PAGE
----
- a major decision by the main character which alienates him emotionally from the viewer.

On top of this, there's the matter of theme. Though many themes are mentioned throughout the film (you can do anything, fate cannot be escaped so just accept it), there doesn't seem to be one theme that binds everything together - and certainly not a theme which could only be told with precisely these characters in exactly these conditions. There is no pressing reason why Hurricane Katrina should be the backdrop of the framing story; and there is no big theme or metaphor which needs the reverse aging idea to be communicated to the audience. In Forrest Gump, the theme and the narrative did fit together. Here, it's almost like we're being offered a semi-sequel which doesn't really make sense. Benjamin Button is to Forrest Gump what Evan Almighty is to Bruce Almighty...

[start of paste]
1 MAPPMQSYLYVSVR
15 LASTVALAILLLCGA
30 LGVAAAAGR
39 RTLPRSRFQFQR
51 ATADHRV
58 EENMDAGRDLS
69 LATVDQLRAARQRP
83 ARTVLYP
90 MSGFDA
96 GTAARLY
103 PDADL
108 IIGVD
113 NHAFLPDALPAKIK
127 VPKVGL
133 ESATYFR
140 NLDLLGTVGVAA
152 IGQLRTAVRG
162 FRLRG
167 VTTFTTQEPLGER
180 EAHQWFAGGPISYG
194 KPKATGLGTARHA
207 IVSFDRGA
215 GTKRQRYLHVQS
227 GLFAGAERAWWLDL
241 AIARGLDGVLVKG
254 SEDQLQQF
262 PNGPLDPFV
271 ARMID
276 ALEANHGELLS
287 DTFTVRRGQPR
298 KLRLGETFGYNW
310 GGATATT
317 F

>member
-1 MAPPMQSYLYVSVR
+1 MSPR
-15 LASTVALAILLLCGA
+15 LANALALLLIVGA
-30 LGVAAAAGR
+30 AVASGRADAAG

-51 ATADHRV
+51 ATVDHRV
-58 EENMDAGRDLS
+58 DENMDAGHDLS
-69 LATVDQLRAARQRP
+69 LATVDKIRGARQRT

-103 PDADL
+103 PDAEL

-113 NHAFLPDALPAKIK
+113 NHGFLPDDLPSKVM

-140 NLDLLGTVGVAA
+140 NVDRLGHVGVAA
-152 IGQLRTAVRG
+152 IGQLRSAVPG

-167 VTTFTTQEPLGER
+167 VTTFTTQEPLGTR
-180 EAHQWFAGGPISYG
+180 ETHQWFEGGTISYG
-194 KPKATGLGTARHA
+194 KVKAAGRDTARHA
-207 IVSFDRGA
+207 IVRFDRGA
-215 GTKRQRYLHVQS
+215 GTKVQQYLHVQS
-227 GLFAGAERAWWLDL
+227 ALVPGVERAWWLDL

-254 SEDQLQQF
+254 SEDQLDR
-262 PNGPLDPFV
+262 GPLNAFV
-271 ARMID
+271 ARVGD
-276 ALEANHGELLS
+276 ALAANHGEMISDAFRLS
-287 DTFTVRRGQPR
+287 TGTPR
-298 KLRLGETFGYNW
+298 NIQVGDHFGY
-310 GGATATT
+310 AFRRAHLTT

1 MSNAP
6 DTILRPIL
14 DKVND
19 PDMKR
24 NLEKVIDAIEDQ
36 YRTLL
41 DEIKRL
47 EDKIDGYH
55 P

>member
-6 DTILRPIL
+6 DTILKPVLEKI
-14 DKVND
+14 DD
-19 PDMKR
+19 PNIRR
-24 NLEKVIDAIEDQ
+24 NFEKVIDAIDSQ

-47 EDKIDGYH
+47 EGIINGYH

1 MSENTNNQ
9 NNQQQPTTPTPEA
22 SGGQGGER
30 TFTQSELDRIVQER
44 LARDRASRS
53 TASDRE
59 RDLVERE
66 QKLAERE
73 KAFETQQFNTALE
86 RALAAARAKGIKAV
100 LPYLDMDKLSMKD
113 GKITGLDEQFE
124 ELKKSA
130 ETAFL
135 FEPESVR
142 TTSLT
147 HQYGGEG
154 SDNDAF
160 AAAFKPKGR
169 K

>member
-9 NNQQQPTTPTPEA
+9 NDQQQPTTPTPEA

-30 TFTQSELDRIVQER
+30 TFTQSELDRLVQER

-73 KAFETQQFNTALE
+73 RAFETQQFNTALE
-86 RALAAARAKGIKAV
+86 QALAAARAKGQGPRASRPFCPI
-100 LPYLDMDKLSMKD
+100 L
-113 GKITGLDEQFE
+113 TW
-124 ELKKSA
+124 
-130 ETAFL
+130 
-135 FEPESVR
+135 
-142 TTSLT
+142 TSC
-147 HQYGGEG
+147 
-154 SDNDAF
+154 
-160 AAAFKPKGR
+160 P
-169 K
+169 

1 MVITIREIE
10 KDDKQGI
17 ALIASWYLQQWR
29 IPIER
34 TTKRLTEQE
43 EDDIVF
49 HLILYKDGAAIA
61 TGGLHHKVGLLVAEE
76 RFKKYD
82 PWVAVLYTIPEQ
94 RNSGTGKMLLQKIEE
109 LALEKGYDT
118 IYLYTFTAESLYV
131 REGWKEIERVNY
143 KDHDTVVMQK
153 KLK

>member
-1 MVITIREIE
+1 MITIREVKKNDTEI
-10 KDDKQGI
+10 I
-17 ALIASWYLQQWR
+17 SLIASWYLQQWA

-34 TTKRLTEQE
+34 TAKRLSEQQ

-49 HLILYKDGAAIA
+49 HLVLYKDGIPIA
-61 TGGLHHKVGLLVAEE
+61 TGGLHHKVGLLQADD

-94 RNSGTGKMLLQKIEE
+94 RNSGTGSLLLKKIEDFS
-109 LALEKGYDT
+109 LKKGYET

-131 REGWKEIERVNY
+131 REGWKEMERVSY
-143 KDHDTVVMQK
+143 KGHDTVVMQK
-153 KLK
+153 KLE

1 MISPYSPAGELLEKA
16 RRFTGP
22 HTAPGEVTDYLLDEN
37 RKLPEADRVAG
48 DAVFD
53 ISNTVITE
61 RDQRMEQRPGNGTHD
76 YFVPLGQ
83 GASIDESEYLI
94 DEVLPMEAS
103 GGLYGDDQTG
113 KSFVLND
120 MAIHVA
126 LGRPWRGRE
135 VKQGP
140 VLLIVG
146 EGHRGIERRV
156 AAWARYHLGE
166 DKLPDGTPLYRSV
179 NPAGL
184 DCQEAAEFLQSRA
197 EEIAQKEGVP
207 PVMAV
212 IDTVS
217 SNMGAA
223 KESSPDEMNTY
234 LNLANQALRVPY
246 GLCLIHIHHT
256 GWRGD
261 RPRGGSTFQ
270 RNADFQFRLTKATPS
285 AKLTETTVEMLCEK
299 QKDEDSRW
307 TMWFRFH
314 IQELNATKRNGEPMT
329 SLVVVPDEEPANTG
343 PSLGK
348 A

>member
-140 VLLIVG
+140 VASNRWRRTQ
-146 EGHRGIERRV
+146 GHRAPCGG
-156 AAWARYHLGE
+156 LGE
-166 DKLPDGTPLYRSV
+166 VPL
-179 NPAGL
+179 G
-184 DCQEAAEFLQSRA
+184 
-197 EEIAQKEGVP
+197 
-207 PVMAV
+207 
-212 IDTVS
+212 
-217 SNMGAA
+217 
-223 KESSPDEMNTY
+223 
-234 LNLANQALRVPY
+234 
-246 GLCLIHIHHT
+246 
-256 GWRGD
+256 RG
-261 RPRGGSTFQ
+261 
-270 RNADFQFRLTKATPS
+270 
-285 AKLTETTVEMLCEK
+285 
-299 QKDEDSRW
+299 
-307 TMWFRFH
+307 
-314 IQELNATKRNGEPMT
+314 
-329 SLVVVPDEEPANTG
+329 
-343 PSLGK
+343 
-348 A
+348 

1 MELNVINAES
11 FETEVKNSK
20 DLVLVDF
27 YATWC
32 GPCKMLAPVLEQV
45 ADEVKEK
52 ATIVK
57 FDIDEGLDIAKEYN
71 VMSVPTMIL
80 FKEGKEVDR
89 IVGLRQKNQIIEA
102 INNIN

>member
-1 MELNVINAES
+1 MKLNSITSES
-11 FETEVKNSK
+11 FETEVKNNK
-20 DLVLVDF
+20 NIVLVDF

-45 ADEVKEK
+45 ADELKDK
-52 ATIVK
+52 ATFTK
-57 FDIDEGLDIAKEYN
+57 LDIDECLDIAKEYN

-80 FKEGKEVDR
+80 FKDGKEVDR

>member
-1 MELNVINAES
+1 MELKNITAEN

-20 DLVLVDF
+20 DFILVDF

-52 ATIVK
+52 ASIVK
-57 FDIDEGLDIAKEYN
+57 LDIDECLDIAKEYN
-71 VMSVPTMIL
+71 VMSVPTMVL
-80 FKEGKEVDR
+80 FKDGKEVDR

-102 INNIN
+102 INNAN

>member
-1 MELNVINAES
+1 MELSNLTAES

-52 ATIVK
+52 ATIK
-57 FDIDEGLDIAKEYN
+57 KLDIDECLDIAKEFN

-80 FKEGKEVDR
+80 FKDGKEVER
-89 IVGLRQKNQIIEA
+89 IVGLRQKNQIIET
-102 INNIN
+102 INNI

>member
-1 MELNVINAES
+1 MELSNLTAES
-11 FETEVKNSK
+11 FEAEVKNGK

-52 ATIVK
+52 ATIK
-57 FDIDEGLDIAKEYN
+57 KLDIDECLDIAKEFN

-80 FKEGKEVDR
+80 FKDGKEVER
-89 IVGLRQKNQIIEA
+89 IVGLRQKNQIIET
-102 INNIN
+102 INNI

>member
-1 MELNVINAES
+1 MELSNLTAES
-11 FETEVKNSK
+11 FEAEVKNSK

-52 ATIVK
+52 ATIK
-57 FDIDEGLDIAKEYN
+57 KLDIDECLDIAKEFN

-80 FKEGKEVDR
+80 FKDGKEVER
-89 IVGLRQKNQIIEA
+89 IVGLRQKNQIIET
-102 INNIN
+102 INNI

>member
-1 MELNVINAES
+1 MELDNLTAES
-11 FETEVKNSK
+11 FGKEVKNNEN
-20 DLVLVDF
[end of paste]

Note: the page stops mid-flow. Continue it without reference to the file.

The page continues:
Could the narrative have worked better than it does now, even with the same non-active protagonist? I think it could have. There's one sequence (Daisy's car accident) which has a playfulness in the storytelling which reminded me of Amélie Poulain (another film with a very passive protagonist, and not one of my favourites though it probably is one of yours). It shows every detail which lead up to the accident and then also shows how it could have been avoided. If there had been (far) more risk-taking of this nature, the film would constantly have received energy from its narrative unpredictability.